Sea's Slowest Sharks Snack on Sleeping Seals

A screengrab of a Greenland sleeper shark.
The Greenland sleeper shark can reach a maximum length of about 21 feet (6.4 meters) and live in the chilly waters of the North Atlantic and Arctic. Shown here in a screengrab of a video by GEERG, a research group that studies the Greenland shark and other northern sharks. (Image credit: GEERG, video screengrab)

The Greenland sleeper shark has just been tagged the slowest fish in the sea relative to its size, according to a new study that also found the sharks have a sneaky way to still nab live prey — they attack sleeping seals.

The results may explain how these sluggish sharks (Somniosus microcephalus), also called sleeper sharks for their slowness, manage a diet that includes seals. Reports have shown this slowpoke of the Arctic and North Atlantic consumes ringed seals (Pusa hispida), harbor seals (Phoca vitulina), hooded seals (Cystophora cristata) and bearded seals (Erignathus barbatus).

Scientists have known that cold water can slow down fish as it depresses their metabolisms. To find out if the cold waters put the brakes on the Greenland sharks and whether they still have the speed to catch seals, three researchers studied six of the sharks in the waters of Svalbard, Norway. [Gallery: Seals of the World]

They equipped the free-swimming sharks with data-logging tags to measure swim speed and tail-beat frequency, which indicates the speed of contraction of their locomotion muscles that can be slowed down in chilly waters. The average water temperature was 36 degrees Fahrenheit (2.3 degrees Celsius).

They compared the results with about 20 wild fish species weighing 0.4 to 8,600 pounds (0.2 to 3,900 kilograms); the Greenland sharks studied weighed 450 to 756 pounds (204 to 343 kg).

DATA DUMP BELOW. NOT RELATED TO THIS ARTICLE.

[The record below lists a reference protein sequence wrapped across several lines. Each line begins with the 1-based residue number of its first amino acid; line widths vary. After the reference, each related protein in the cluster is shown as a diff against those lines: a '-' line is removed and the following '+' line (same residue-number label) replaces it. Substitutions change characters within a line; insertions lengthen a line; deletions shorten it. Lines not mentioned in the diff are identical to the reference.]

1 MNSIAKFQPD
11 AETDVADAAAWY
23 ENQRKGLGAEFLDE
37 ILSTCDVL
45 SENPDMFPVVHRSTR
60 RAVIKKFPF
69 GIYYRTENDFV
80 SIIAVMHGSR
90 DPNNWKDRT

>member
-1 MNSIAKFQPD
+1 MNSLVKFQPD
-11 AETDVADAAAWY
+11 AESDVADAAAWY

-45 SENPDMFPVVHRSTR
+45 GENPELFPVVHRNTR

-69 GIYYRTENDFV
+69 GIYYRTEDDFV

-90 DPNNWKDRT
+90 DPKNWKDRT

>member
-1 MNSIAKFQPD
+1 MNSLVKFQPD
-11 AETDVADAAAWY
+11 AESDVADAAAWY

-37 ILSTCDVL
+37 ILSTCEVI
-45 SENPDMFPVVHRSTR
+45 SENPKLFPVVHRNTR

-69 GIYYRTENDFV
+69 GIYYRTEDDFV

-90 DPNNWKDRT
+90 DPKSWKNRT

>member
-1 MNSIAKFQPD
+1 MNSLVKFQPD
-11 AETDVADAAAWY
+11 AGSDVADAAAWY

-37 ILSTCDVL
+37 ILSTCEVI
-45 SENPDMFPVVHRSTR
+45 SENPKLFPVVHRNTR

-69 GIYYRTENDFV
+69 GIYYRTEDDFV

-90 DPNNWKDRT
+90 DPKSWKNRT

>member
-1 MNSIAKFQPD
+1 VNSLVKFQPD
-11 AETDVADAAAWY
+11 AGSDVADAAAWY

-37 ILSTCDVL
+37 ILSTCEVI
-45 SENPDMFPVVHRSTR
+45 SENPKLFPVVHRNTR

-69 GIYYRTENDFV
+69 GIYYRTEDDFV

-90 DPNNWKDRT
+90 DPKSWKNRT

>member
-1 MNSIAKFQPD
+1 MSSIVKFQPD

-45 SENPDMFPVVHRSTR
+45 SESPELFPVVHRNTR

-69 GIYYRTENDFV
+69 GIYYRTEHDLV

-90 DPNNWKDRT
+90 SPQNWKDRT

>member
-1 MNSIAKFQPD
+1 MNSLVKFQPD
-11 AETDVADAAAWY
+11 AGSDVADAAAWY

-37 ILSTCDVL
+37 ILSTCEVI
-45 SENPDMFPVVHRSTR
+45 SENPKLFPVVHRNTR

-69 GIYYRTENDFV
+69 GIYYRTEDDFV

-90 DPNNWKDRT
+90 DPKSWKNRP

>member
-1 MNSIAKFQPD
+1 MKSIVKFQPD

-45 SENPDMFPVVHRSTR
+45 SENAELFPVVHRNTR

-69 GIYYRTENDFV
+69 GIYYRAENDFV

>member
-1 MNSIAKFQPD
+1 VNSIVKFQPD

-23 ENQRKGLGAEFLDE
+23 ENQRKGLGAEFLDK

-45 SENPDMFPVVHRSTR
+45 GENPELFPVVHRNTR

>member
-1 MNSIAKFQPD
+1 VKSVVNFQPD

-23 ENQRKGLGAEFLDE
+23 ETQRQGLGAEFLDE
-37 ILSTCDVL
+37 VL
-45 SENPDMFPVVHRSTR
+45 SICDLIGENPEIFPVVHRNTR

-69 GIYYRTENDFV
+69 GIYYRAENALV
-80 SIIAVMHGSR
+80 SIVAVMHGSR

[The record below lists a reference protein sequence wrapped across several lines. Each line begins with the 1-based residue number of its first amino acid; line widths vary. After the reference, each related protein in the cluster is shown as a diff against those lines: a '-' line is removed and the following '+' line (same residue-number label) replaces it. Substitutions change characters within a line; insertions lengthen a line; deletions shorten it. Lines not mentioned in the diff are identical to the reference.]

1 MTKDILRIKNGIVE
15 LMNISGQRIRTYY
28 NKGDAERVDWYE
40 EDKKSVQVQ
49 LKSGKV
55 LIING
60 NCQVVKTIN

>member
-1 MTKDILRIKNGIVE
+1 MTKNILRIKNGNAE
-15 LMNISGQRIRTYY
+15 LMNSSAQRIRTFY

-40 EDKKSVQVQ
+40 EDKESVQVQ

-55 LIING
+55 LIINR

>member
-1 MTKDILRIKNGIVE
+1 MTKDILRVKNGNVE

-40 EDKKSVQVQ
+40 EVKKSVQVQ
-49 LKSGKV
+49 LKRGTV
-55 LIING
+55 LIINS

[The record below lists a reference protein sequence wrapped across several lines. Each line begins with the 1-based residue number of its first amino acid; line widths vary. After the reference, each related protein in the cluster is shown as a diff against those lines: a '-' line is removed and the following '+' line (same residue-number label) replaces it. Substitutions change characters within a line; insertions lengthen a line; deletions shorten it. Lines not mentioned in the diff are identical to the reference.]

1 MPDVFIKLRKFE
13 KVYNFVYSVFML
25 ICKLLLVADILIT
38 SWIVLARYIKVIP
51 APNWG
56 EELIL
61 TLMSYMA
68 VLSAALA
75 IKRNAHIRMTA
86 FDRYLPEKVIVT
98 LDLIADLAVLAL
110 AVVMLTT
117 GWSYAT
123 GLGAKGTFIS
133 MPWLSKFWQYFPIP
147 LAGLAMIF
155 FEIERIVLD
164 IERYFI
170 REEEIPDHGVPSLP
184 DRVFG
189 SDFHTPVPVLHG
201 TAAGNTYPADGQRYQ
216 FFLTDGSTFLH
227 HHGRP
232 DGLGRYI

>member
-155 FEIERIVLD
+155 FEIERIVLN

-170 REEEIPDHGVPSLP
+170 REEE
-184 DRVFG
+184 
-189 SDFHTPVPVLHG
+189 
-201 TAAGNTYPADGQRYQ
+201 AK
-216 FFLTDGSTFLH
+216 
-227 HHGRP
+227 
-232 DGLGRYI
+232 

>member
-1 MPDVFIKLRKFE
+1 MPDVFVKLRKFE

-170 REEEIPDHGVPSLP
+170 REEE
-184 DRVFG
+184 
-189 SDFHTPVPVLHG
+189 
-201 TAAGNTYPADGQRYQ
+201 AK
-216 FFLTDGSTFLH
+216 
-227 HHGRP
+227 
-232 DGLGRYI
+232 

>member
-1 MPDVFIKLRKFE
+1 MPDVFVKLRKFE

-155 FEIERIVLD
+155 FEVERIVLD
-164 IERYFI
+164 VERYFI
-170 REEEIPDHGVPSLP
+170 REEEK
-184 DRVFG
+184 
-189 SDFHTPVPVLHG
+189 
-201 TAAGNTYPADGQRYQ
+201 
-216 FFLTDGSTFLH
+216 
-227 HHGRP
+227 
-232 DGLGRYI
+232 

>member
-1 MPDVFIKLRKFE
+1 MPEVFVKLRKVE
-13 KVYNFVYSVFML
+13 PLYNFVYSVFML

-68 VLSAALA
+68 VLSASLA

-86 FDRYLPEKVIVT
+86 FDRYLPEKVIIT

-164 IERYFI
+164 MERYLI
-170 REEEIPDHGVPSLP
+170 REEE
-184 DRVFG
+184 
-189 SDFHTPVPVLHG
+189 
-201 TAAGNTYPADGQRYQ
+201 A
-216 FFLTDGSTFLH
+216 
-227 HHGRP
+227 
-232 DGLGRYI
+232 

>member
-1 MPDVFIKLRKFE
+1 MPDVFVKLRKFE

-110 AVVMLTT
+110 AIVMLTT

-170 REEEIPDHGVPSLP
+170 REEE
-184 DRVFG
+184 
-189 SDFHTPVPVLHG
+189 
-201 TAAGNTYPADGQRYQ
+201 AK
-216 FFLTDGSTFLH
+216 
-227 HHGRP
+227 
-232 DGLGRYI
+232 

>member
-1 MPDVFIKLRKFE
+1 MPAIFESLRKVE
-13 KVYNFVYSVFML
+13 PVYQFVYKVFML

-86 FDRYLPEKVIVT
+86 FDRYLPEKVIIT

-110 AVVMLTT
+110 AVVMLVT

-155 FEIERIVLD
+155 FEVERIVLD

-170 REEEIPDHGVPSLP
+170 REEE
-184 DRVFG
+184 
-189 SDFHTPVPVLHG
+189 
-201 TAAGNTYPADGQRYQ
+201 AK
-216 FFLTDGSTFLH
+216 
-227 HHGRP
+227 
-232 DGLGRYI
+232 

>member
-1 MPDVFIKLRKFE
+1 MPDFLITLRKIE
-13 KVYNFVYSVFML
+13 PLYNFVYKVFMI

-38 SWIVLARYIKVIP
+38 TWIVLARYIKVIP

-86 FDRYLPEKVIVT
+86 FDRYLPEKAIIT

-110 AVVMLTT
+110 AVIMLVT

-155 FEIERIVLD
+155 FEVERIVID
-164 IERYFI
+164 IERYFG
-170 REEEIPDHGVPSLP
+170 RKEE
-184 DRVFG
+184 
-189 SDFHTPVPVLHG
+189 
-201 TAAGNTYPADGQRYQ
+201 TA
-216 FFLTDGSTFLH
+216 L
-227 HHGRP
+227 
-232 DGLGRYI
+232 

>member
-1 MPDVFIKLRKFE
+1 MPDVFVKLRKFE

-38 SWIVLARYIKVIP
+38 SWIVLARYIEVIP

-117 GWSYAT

The Greenland sharks showed cruising speeds of about 0.76 miles per hour (0.34 meters per second) and a tail-beat frequency of 0.15 Hertz, both of which were lowest for their size across fish species examined.

The chilly waters may explain the slow tail-beating, the researchers suggest. Sharks and other animals can partially compensate for the slowing effect of cold waters by recruiting more muscle fibers to certain tasks or by having cold-adapted muscle fibers.

However, the fact that Greenland sharks were found to be so slow despite living in Arctic waters suggests the sharks don't seem to fully compensate for the depressing effects of the chill on muscle function.

But perhaps the sharks could rev up some speed when going after a seal meal, but the researchers found this wasn't the case; the sharks' maximum speeds (1.7 mph, or 0.74 m/s) and acceleration during burst swimming were much lower than those of seals.

It's likely the sharks are attacking sleeping seals. Unlike cetaceans, which keep half of their brains alert while the other half "sleeps," seals seem to wholly go to sleep, either at the surface or underwater.

"Arctic seals sleep in water to avoid predation by polar bears Ursus maritimus, which may leave them vulnerable to this cryptic slow-swimming predator," the researchers write in the Journal of Experimental Marine Biology and Ecology.

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Jeanna Bryner
Live Science Editor-in-Chief

Jeanna served as editor-in-chief of Live Science. Previously, she was an assistant editor at Scholastic's Science World magazine. Jeanna has an English degree from Salisbury University, a master's degree in biogeochemistry and environmental sciences from the University of Maryland, and a graduate science journalism degree from New York University. She has worked as a biologist in Florida, where she monitored wetlands and did field surveys for endangered species. She also received an ocean sciences journalism fellowship from Woods Hole Oceanographic Institution.